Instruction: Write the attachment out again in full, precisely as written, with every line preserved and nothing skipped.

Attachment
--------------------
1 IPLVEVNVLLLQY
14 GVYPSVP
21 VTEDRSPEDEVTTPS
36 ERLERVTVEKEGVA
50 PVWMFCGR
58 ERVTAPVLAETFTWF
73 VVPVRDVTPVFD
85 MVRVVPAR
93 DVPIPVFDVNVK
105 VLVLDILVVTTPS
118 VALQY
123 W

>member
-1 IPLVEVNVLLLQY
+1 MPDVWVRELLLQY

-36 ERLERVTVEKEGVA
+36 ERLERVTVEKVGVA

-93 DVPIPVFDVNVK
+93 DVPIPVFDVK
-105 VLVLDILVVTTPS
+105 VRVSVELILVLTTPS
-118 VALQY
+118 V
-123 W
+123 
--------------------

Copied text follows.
1 IPLVEVNVLLLQY
14 GVYPSVP
21 VTEDRSPEDEVTTPS
36 ERLERVTVEKEGVA
50 PVWMFCGR
58 ERVTAPVLAETFTWF
73 VVPVRDVTPVFD
85 MVRVVPAR
93 DVPIPVFDVNVK
105 VLVLDILVVTTPS
118 VALQY
123 W

>member
-1 IPLVEVNVLLLQY
+1 MPDVWVRELLLQY

-36 ERLERVTVEKEGVA
+36 ERLERVTVEKVGVA

-93 DVPIPVFDVNVK
+93 DVPIPVFDVK
-105 VLVLDILVVTTPS
+105 VRVSVELILVLTTPS
-118 VALQY
+118 V
-123 W
+123 